Posts tagged “oil markets”
Risks, Rewards, and Soft Power
In oil markets, the year 2014 already looks to repeat 2013 with some important differences. Unpredictability in the commodities’ extraction and delivery, political risk, and policy risk may play a bigger role in 2014. The potential lifting of the crude oil export ban, which the industry and some lawmakers desire, may also stir up the market.
On the policy front, safety and methods of transporting oil and water disposal issues arose in 2013, and will likely again in 2014. The second rail disaster from transporting oil from North Dakota’s Bakken Shale, the Lac-Mégantic, Quebec incident with loss of life and the December 30th Casselton derailment, renewed the debate between pipelines versus rail transportation. The director of the North Dakota Department of Mineral Resources “predicted that as much as 90 percent of crude produced in the Bakken this year will move by rail” a recent article noted. In Parker County, Texas, the Texas Railroad Commission listened to residents’ complaints about earthquakes, which they attribute to disposal wells. The US Geological Survey sees a link between the earthquakes and wastewater disposal; a similar renewal in earthquake activity is reported in Oklahoma as well. CONTINUE»
More Supply, Competition and Friction Possible
News of Iran’s potential slow ramp up of oil supply resounded with a downward small ping in prices in late November, later to bounce back based on supply realities and economic growth. Iraqi oil supply keeps increasing, averaging about 3 million barrels per day, a new high in the last 20 years. Iraq plans to keep pumping — growing production 500,000 – 750,000 barrels more per day in 2014. Iraq’s output relative to OPEC production hovers near 10%, from around 7.5% in 2008. Iran’s contribution to OPEC production was around 12% in 2008, dropping in 2013 to 8.6%, according to a recent Wall Street Journal article.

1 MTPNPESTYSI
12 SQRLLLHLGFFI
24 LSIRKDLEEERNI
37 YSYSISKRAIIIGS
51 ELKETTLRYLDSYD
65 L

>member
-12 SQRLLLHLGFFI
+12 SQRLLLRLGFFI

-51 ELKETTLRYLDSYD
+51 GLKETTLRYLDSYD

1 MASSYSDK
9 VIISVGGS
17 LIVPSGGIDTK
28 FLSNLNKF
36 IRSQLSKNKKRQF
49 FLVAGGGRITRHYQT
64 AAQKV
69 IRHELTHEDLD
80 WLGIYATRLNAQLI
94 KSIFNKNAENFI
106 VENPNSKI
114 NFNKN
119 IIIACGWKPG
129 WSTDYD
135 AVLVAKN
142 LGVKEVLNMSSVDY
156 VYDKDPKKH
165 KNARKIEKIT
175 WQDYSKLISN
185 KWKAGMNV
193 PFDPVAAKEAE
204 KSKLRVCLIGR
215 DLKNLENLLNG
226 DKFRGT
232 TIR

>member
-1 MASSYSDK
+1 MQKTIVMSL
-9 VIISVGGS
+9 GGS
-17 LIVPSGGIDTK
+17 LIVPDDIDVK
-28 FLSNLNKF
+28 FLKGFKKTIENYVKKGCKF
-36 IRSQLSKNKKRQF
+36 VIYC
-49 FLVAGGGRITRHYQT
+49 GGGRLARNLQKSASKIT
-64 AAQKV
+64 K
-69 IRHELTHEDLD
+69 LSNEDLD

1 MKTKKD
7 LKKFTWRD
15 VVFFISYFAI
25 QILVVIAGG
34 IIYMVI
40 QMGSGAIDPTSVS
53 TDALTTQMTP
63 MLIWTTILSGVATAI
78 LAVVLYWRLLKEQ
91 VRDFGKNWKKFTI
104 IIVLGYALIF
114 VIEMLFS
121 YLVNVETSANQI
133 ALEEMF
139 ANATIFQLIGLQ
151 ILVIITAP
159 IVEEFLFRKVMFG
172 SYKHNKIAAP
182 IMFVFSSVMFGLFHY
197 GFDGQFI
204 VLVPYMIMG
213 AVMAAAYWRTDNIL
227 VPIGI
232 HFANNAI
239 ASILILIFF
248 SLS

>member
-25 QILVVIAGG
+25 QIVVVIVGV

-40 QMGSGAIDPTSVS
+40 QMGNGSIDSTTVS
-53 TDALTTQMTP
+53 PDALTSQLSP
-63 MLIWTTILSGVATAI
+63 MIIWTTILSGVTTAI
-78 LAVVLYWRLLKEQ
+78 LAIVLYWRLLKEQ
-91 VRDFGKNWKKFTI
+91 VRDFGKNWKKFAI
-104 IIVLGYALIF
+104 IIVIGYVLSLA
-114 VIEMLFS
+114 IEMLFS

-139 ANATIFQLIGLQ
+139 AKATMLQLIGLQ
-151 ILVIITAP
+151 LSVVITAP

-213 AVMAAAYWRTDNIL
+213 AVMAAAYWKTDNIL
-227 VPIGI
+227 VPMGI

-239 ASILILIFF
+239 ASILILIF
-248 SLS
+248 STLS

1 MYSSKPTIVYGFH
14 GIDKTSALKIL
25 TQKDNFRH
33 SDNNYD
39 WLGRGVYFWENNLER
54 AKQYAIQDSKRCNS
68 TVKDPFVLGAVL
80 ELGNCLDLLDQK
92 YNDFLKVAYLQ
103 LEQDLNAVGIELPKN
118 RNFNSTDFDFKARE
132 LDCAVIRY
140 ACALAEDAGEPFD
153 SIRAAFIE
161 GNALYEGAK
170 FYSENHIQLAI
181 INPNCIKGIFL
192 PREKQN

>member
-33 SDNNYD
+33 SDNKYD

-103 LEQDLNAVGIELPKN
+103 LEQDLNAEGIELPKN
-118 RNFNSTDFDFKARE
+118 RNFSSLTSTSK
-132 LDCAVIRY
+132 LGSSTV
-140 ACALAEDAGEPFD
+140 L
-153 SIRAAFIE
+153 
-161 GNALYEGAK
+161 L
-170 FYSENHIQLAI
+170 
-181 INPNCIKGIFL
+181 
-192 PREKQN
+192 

“Al Arab Yantafiq lam yantafique,” said Mr. Charles Kestenbaum, a top Middle East expert and former U.S. Trade Specialist, in a November 25th interview, immediately following the news of Iran’s nuclear deal. This Arabic expression is translated as: ”Arabs can only agree to disagree.” In late November, the Dallas Committee on Foreign Relations hosted Charles Kestenbaum, a veteran of Middle East affairs since the mid-1970s. In his quote, a common expression, lies the challenges ahead in the Middle East.
Impacting Economics, Geopolitics and Markets
The U.S. is expected to spend about 8.5% of its GDP on energy in 2013. In 2008, when oil prices peaked, it was closing in on 10%. U.S. oil production provides a buffer to supply shocks — which happens frequently in the Middle East and North Africa, two key crude supply regions. In July 2013, disruptions to crude oil and liquids production were nearly 2.7 million barrels per day. Of the supply disruptions, 800,000 barrels were from non-OPEC nations and the other 1.9 million from OPEC, according to the U.S. Energy Information Administration (EIA). August is estimated at a 2.8 million shortfall.
The OPEC-related outages, which include Iran, Iraq, Libya and Nigeria, are considered to be the highest since early 2009. This has contributed to rising prices, from the year’s low of $97 in April to a high nearing $117 August 27th, after Syrian chemical weapons attacks followed on the heels of Egypt’s political turmoil. The causes of the outages in Libya were from labor disputes, while Iraq’s shortfalls originated from pipeline disruptions from violence; Iran’s woes stem partly from sanctions, and Nigerian oil challenges related generally to oil theft and infrastructure sabotage and degradation.
Geopolitical Risk Continues, Part Two